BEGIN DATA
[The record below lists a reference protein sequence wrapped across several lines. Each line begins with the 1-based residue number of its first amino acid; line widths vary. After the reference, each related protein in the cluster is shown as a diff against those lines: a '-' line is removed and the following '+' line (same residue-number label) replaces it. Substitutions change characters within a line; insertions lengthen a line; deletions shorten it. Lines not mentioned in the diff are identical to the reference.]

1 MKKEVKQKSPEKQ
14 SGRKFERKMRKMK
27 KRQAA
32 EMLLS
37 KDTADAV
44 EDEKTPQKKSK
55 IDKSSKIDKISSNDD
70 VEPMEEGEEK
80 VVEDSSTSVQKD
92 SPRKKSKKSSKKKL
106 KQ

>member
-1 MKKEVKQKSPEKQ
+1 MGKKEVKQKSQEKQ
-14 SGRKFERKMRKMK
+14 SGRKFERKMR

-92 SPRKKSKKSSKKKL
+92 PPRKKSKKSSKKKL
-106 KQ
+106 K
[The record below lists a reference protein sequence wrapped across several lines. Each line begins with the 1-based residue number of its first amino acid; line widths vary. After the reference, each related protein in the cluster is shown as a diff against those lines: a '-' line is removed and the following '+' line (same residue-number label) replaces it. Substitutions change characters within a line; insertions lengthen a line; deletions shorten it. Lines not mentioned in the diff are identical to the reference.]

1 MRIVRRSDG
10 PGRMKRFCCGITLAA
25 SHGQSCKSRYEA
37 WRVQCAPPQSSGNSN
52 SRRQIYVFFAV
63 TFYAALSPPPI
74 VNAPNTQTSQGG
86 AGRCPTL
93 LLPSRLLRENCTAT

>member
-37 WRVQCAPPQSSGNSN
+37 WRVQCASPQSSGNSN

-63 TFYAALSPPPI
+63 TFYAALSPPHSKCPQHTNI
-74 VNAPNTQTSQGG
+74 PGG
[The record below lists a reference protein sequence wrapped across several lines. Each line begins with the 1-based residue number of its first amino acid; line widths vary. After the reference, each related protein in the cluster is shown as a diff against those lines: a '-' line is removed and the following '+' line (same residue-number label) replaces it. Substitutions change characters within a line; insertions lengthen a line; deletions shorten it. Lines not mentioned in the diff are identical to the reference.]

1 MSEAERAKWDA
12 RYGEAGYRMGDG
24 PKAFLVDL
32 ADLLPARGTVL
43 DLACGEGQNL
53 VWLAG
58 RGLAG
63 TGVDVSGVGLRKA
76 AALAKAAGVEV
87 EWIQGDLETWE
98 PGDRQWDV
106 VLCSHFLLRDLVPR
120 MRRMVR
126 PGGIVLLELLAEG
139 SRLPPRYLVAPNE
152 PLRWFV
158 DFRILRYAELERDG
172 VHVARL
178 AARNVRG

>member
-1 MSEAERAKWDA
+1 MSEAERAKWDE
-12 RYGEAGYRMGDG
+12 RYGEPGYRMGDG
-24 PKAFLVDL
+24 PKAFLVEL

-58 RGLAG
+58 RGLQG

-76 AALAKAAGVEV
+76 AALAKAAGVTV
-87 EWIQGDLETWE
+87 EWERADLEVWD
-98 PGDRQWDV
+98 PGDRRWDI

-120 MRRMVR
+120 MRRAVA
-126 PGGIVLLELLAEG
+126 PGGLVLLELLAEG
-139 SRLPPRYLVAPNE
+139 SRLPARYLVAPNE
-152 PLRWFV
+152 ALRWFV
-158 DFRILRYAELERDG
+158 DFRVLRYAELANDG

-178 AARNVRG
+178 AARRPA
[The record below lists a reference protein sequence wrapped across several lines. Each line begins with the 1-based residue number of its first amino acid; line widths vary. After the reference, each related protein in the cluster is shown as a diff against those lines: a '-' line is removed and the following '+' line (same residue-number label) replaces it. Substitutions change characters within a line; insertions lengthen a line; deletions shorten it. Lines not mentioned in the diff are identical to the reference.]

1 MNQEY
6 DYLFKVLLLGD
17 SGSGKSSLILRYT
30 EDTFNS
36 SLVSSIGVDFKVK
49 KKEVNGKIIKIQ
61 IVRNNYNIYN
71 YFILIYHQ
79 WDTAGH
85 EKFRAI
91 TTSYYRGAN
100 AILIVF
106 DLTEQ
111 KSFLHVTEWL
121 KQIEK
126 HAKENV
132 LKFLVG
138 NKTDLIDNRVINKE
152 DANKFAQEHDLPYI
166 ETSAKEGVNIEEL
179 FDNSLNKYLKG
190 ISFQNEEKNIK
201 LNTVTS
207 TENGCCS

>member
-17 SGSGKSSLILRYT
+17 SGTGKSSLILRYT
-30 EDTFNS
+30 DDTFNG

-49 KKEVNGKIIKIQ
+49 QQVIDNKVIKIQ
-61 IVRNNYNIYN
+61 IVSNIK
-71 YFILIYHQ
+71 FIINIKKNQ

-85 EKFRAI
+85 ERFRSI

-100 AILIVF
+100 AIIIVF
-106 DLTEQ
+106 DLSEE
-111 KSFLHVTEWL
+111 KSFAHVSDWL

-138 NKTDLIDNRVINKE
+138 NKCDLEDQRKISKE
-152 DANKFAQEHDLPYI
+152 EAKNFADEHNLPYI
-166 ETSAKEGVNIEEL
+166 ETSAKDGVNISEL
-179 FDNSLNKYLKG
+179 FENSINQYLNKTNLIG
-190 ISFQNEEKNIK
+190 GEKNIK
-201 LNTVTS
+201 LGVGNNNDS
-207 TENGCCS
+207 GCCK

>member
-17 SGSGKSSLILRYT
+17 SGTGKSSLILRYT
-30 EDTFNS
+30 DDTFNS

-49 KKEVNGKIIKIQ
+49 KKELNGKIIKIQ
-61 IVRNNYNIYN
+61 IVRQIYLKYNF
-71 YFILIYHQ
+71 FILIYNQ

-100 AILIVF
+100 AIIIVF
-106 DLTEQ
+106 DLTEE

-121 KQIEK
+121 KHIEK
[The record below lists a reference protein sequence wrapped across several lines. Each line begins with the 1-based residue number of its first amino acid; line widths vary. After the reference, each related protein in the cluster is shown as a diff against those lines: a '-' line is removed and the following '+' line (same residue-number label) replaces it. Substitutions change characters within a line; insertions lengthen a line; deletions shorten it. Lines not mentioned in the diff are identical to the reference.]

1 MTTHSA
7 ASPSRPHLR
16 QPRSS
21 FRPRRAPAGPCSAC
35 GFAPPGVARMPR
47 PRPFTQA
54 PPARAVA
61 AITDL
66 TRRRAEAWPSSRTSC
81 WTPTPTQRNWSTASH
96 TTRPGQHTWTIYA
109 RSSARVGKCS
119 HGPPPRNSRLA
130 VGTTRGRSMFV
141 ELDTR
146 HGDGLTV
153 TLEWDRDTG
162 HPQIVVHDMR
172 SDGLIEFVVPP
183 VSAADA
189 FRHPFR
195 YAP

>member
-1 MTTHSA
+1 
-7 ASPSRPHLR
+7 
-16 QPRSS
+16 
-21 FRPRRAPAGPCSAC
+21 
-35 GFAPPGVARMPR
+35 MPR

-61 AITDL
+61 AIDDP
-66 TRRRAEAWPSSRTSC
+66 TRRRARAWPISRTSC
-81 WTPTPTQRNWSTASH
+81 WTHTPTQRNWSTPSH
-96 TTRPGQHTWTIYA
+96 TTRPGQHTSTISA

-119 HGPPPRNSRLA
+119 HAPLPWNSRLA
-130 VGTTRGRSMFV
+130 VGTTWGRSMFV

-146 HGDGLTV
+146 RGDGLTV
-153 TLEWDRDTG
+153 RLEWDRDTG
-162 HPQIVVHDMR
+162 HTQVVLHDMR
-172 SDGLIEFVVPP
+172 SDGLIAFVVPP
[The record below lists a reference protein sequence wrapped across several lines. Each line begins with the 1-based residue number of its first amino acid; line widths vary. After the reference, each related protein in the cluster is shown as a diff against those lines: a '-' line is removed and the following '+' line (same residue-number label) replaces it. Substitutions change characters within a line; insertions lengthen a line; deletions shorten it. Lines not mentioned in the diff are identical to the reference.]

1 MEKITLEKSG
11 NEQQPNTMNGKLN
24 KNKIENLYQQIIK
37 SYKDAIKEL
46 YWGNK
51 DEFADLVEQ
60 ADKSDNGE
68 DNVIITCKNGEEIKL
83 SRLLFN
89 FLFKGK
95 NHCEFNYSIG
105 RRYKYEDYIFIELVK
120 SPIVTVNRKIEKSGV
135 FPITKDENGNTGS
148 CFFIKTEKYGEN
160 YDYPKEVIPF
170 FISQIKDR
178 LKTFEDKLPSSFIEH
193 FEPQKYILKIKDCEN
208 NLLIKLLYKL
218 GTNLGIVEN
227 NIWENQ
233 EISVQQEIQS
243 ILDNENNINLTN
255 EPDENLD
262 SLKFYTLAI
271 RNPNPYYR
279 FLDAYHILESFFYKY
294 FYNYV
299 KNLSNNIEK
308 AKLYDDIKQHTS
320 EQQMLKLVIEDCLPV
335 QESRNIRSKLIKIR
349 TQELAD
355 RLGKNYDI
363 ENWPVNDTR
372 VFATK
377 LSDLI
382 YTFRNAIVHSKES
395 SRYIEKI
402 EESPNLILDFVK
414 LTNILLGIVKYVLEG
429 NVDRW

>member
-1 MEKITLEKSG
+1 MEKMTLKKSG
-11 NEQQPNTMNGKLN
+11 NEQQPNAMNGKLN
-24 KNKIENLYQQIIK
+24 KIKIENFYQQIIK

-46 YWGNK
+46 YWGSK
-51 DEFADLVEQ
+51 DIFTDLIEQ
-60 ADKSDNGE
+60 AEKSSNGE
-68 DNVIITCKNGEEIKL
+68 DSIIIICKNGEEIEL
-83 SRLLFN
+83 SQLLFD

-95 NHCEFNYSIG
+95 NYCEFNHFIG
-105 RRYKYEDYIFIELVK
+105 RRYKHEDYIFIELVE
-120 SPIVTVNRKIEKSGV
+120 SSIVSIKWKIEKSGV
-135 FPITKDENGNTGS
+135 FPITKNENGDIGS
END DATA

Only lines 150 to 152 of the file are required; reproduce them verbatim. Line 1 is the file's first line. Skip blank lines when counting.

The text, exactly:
+49 KKELNGKIIKIQ
-61 IVRNNYNIYN
+61 IVRQIYLKYNF